San Francisco: Tesla Inc is expected to record record sales on Wednesday, but analysts and investors are focused on how quickly Tesla can scale production at two new plants this year with technology changes, as well as battery and other supply chain constraints clouding the outlook.
Chief Executive Officer Elon Musk is promising an updated product roadmap on Wednesday, with an eye on the timelines for the launch of Cybertruck and a hoped-for $25,000 electric car.
“I wouldn’t be surprised if Tesla has some major manufacturing challenges, producing the new vehicle structures and new batteries at high volumes,” said Guidehouse Insights analyst Sam Abuelsamid.
Tesla has weathered the global supply chain crisis better than other automakers, has produced a record number of vehicles and revenue is expected to rise 52% to $16.4 billion in the fourth quarter, according to data from Refinitiv.
Automotive gross margin, excluding regulatory credits, is expected to be flat or slightly ahead of the previous quarter, despite an inflationary environment that is negatively impacting parts costs, said Gene Munster, managing partner at venture capital firm Loup Ventures.
Analysts said Tesla’s two new plants in Texas and Berlin could eventually double Tesla’s production capacity, but it’s not clear whether Tesla has started production.
Musk said new factories will use manufacturing technology, such as molding the body in just two or more pieces and integrating next-generation batteries into the vehicle’s body.
While the new technologies would help reduce the number of vehicle parts, reducing manufacturing complexity and lowering costs, they could pose a “significant manufacturing risk,” Musk said in 2020.
Additionally, investors will want to hear about the supply chain prospects, with automakers scrambling to meet the demand for electric vehicles.
Tesla expected the first vehicles equipped with a proprietary 4680 battery, which could give cars more range and lower their costs, to ship early this year, but it’s not clear when they’ll be able to mass-produce the batteries. .
Tesla’s main battery supplier, Panasonic, will begin production of new batteries for Tesla in Japan as early as 2023, the Nikkei reported Monday. LG Energy Solution also targeted production of the 4680 cells by 2023, Reuters reported last year.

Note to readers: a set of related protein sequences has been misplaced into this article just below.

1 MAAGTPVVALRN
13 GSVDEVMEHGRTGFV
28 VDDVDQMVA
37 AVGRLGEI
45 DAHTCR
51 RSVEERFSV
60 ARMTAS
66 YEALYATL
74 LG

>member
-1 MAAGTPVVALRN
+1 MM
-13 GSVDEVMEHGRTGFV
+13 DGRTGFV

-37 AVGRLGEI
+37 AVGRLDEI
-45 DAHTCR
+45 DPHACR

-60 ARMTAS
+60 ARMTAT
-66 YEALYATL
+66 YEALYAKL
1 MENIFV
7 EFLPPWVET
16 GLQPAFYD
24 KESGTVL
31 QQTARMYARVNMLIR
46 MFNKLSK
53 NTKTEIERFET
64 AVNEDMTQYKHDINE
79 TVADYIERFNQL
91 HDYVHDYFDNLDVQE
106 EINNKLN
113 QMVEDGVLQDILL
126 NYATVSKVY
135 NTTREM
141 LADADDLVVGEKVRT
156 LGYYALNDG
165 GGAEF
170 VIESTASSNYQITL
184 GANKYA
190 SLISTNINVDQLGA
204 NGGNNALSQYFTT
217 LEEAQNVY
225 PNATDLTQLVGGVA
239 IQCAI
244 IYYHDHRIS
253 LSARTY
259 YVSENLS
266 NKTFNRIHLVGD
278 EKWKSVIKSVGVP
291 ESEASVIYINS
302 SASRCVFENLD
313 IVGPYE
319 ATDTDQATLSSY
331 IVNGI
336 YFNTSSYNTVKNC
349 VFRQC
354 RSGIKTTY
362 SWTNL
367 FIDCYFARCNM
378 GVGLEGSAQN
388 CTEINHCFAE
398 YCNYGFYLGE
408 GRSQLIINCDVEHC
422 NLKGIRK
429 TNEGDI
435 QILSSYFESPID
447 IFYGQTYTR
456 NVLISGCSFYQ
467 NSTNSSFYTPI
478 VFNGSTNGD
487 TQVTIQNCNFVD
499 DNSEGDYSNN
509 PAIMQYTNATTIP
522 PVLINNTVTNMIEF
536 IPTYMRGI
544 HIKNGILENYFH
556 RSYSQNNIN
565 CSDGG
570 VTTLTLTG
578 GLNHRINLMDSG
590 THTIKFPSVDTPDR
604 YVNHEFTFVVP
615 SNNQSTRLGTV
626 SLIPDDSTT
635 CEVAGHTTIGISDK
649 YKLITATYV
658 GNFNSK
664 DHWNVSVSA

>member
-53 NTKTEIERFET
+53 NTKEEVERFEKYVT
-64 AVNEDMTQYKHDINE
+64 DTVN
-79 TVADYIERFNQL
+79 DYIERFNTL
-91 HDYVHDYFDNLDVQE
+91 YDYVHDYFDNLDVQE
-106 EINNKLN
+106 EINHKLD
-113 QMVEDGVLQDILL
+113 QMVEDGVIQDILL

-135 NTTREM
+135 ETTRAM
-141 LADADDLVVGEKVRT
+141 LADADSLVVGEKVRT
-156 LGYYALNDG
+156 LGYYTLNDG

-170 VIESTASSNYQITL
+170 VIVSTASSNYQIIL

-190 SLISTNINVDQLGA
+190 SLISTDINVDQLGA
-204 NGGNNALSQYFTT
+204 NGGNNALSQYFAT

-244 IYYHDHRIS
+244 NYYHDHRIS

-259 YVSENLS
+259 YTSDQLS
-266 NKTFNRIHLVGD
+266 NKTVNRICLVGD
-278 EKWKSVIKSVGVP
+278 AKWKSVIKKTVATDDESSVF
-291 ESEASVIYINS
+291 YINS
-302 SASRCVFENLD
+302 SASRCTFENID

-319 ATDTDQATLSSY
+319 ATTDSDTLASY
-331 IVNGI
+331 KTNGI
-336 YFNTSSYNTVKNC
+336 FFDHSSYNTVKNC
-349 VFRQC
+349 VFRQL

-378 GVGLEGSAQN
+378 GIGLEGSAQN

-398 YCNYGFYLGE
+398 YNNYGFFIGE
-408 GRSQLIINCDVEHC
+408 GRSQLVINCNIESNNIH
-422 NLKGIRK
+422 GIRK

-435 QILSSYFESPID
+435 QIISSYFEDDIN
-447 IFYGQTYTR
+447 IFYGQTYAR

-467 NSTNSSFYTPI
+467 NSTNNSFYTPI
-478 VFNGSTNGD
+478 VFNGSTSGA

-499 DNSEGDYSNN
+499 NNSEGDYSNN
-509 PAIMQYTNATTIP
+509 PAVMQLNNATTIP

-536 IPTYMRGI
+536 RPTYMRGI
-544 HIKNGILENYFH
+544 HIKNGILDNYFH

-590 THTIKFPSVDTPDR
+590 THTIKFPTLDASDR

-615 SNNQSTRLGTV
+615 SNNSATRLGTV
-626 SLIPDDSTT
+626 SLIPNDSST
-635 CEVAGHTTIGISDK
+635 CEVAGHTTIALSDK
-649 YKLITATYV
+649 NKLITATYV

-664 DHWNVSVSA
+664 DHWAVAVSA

In 2019, Musk unveiled Tesla’s futuristic electric pickup trucks, aiming to gain a foothold in the popular and profitable segment in the US market.
Musk, who has often missed his self-imposed launch targets, has already delayed production of Cybertruck from late 2021 to late 2022. A source told Reuters that Tesla aims to begin first production of the highly anticipated model in early 2023. changes in features and functionality of the original version.
“This is the first time Tesla has launched a vehicle with serious competition,” said Sam Fiorani, vice president at AutoForecast Solutions, referring to Ford and Rivian, who plan to ramp up production.
Because it’s very difficult to enter the US truck market — home to America’s “Big Three” automakers, Tesla will likely go after “weekend warriors or lifestyle buyers” rather than traditional commercial buyers, he said.
$25,000 Electric Cars
Musk promised in 2020 that Tesla would offer a $25,000 electric car that could drive itself in three years.
Tesla vice president Lars Moravy said in October that the company would not add new vehicles while battery cells were limited, and that production of its existing models would be prioritized.
“Long-term investors care about Model 2,” Munster said, with current car prices, Tesla wouldn’t be able to grow volume by 50% each year.
(This story was not edited by DailyExpertNews staff and was generated automatically from a syndicated feed.)